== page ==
Earn credit by concentrating on one of four three-week courses
MEDIA CONTACT: Hilary Dickinson at email@example.com or 608-363-2849
Enter the creative spark lab. Write on two wheels. Ponder evil. Explore the world of fair, green and organic.
These topics are the bases of Beloit College’s new Summer Block courses, taking place from May 17-June 6. In these intensive three-week courses, undergraduates have the opportunity to explore a topic in depth, work with similarly focused students and faculty, and earn the equivalent of 1.0 unit of credit. (One unit of Beloit credit is equivalent to four semester hours or six quarter hours.)
“The block format allows students and faculty to deeply explore a course topic in a way that is often not possible in the regular academic year when both students and faculty balance multiple classes and commitments,” said Alisa Pykett, director of summer programs.
Tuition for one course is $2,961, and housing from May 16 through June 6 is $305. March 14 is the early registration deadline, and April 4 is the final registration deadline. The enrollment deposit fee is $65 for those who register early and $100 for everyone else.
Students who wish to transfer Summer Block credit to their current institution should make sure their institution will accept the credit before enrolling.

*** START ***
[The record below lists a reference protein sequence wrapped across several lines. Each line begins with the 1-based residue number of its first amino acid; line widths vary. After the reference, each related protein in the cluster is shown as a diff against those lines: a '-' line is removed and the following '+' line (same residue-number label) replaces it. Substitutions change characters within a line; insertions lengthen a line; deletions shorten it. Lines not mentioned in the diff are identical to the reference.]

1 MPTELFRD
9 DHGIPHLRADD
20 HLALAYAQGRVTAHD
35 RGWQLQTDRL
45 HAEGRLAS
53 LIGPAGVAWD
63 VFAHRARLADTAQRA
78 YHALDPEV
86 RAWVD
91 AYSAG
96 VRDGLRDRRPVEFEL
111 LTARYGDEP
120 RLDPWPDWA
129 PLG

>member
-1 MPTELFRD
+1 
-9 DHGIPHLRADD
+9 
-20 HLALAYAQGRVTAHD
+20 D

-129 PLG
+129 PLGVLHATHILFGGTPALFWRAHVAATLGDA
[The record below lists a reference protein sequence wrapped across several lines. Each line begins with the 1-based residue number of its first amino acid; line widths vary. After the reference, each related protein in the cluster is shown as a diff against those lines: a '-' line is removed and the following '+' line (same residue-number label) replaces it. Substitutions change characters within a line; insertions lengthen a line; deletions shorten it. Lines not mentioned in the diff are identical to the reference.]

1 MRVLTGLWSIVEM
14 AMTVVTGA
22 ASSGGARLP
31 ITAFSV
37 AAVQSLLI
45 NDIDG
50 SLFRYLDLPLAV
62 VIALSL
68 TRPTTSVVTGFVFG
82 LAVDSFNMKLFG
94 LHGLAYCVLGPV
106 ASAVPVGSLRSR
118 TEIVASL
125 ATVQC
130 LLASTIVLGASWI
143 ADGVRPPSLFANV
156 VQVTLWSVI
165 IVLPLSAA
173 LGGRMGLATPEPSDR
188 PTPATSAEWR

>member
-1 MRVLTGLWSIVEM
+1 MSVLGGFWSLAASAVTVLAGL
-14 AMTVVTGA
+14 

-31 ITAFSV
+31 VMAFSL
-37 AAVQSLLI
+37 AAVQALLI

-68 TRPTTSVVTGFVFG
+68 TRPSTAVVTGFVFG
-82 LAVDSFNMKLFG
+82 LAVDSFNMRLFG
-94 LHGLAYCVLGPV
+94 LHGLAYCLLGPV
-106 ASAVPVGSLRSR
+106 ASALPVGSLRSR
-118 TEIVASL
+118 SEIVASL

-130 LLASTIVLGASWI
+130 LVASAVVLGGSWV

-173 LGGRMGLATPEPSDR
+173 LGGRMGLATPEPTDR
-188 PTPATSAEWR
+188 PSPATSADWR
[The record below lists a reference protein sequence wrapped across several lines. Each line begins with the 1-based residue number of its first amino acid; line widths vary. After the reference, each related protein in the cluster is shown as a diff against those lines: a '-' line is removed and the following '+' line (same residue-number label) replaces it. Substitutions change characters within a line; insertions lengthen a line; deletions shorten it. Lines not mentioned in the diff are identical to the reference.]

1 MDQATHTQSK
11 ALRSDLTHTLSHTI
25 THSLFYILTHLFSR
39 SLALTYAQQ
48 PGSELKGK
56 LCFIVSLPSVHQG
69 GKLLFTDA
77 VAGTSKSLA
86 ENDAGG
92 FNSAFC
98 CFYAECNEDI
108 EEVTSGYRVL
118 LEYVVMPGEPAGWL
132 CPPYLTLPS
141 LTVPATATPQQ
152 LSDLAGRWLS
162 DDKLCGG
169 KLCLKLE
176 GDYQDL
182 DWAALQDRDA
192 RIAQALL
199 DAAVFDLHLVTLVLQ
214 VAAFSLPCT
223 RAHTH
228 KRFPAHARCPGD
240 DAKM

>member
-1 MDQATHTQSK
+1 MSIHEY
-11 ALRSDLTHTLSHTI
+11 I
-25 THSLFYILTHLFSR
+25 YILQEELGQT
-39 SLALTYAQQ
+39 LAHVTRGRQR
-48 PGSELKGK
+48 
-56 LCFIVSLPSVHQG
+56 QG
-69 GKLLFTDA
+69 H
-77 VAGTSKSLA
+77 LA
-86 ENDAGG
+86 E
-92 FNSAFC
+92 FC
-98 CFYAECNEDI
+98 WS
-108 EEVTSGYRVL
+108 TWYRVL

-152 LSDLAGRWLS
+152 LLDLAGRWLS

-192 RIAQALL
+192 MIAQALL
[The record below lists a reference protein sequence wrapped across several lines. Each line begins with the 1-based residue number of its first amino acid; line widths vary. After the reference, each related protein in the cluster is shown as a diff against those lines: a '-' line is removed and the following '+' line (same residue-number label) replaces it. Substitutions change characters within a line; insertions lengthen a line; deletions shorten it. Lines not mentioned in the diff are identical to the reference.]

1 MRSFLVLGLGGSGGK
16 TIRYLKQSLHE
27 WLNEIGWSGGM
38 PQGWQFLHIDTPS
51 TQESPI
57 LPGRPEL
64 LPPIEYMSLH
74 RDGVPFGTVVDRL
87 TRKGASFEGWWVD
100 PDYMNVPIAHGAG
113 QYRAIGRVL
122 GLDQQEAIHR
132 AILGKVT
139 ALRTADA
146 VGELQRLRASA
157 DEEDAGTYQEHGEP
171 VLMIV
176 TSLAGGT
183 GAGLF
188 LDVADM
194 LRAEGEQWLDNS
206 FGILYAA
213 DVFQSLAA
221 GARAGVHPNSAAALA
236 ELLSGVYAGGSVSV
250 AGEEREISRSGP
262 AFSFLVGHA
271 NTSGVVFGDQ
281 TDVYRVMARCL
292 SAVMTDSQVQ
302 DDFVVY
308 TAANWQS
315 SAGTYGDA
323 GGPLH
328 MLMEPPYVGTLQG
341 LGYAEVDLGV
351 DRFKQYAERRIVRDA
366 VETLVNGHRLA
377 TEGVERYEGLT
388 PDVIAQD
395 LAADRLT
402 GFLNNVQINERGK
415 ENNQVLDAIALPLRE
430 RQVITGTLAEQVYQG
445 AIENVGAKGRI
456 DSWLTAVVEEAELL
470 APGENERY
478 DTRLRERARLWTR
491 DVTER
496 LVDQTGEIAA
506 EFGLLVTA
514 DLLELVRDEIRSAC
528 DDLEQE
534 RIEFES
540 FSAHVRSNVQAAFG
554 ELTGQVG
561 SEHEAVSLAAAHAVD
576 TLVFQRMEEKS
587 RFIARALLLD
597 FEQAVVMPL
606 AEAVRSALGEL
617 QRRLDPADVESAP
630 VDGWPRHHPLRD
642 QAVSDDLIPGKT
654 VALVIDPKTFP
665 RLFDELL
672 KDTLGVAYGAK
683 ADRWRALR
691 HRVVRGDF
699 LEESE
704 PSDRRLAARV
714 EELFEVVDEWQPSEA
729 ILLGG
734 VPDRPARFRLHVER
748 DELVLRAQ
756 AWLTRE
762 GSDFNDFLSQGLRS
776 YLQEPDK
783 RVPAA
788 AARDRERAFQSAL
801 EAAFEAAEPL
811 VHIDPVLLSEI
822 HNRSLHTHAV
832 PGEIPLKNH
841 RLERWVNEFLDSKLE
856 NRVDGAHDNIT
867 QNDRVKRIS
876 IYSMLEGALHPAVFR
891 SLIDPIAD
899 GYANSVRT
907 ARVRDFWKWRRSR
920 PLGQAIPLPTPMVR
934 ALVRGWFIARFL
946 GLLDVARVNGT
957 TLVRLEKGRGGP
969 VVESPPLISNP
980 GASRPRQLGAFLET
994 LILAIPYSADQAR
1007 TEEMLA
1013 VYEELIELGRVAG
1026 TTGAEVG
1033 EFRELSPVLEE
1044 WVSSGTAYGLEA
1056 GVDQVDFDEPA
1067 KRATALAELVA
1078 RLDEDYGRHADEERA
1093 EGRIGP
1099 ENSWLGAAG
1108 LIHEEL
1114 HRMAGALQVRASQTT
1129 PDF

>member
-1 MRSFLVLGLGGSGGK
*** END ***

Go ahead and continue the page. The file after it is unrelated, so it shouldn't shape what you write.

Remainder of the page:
The 2012 Summer Block courses are as follows:
Structuring Chaos: Jump Starting Creative Work
For artists of all kinds, this course explores and experiments with the initial "spark" that leads to new artistic creation. There will be performances/exhibitions for the Beloit community, as well as a field trip to Chicago to play with professional artists.
Reading, Writing and Riding the Bicycle
Is the bicycle really a perfect technology or just a great liberal arts vehicle? This cross-disciplinary course entails morning classroom sessions (on everything from bike mechanics to new urban fixie culture) and afternoon group rides in the Beloit area.
Do you want to fight, avoid or commit evil? First you need to figure out what evil is. With a series of eight different visiting faculty, this course examines historical efforts to understand evil from Job to Eichmann in Jerusalem.
Fair, Green, Organic and Natural: Social Responsibility and the New Conscious Consumer
What’s driving corporations to be more responsible? How can and do consumers push them with their buying power? This course analyzes these trends and the forces driving them, through a blend of in-class teamwork and off-campus practicums. Prepare for − and get − an internship after the course ends.